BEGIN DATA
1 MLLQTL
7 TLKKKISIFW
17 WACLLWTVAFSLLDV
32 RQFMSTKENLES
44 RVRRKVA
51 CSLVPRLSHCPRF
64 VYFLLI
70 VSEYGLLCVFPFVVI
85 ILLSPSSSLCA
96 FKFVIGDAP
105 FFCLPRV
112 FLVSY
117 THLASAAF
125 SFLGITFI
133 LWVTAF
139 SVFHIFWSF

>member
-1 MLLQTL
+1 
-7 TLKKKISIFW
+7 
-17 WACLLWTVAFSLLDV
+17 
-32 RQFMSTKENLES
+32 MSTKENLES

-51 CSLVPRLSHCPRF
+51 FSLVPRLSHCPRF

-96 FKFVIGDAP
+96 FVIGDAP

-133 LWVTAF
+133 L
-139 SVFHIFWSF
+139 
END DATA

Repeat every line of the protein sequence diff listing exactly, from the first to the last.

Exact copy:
1 MLLQTL
7 TLKKKISIFW
17 WACLLWTVAFSLLDV
32 RQFMSTKENLES
44 RVRRKVA
51 CSLVPRLSHCPRF
64 VYFLLI
70 VSEYGLLCVFPFVVI
85 ILLSPSSSLCA
96 FKFVIGDAP
105 FFCLPRV
112 FLVSY
117 THLASAAF
125 SFLGITFI
133 LWVTAF
139 SVFHIFWSF

>member
-1 MLLQTL
+1 
-7 TLKKKISIFW
+7 
-17 WACLLWTVAFSLLDV
+17 
-32 RQFMSTKENLES
+32 MSTKENLES

-51 CSLVPRLSHCPRF
+51 FSLVPRLSHCPRF

-96 FKFVIGDAP
+96 FVIGDAP

-133 LWVTAF
+133 L
-139 SVFHIFWSF
+139 